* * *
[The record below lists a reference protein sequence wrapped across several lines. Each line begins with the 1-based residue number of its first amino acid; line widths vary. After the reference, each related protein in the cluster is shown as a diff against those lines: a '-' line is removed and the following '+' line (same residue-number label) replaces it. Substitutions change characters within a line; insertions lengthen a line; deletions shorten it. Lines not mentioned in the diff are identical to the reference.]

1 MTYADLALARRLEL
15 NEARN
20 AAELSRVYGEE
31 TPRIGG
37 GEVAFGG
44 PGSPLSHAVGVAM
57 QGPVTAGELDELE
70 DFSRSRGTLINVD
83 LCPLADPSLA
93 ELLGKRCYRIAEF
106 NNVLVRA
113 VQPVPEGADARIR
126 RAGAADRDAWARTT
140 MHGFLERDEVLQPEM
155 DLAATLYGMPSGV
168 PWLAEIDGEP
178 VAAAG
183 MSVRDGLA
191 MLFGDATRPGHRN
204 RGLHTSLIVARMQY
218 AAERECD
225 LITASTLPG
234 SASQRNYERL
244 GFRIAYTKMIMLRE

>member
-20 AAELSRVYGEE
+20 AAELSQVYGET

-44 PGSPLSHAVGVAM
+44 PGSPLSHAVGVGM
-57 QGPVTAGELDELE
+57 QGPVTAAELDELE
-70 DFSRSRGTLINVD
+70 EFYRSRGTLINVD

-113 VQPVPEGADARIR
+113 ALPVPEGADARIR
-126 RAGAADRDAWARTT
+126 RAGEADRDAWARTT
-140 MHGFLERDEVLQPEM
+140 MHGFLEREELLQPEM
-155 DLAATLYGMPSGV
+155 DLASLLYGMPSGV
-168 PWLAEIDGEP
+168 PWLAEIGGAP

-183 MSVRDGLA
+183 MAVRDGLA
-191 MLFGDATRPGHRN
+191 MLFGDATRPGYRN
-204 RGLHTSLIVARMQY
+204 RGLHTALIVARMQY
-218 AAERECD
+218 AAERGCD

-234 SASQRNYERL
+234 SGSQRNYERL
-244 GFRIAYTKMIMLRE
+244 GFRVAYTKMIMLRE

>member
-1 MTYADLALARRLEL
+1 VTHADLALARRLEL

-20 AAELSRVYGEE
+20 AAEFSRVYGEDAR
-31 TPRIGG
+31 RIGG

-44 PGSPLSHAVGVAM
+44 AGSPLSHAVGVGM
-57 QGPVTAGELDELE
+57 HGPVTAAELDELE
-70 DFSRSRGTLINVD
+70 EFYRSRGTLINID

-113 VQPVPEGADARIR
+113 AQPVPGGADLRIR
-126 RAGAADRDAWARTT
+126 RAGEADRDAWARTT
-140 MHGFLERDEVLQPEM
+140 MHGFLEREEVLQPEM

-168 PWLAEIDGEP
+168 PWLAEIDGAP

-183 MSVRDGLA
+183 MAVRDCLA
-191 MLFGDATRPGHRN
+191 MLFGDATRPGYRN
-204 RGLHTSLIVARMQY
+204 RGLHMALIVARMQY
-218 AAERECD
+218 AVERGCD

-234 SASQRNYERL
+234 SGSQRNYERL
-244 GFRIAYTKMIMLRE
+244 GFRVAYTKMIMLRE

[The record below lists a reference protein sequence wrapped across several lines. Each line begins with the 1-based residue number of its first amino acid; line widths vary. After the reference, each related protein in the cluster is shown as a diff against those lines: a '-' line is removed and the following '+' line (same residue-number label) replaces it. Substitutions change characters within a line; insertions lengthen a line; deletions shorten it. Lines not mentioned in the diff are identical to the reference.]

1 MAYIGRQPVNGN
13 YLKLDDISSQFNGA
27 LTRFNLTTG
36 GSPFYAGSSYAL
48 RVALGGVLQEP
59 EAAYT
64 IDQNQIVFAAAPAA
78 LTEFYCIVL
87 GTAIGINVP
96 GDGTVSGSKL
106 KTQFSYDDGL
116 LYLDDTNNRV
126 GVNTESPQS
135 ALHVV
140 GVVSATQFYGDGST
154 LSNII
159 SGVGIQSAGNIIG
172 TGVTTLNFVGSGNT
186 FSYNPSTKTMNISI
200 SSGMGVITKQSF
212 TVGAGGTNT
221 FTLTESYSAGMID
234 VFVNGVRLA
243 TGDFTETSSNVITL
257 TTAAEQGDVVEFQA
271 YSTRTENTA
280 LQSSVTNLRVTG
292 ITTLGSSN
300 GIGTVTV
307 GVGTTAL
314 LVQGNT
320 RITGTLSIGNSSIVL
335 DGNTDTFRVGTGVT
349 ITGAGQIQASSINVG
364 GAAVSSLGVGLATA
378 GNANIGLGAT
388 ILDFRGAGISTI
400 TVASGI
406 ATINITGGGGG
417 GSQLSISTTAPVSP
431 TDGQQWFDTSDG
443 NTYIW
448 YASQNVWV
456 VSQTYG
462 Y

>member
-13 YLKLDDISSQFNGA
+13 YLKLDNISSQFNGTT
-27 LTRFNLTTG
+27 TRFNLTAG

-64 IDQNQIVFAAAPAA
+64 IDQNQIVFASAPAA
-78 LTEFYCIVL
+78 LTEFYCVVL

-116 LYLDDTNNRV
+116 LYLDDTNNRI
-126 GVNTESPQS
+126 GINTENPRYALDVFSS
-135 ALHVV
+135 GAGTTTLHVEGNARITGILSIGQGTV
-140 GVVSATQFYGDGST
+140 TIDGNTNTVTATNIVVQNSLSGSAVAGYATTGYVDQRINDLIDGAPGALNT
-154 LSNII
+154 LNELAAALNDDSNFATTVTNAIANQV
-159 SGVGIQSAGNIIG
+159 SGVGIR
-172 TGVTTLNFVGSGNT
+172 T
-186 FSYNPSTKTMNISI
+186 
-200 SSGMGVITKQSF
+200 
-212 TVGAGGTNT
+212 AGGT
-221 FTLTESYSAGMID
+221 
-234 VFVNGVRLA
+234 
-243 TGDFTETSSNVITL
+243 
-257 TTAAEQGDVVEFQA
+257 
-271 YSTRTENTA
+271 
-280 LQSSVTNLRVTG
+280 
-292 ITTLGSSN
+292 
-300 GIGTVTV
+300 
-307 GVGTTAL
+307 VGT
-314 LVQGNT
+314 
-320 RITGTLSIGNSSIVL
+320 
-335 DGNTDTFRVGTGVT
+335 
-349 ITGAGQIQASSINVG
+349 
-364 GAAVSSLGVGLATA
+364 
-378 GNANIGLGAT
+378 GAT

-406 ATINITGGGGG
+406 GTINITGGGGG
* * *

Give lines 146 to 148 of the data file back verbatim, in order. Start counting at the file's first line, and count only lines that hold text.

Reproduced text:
+116 LYLDDTNNRI
-126 GVNTESPQS
+126 GINTENPRYALDVFSS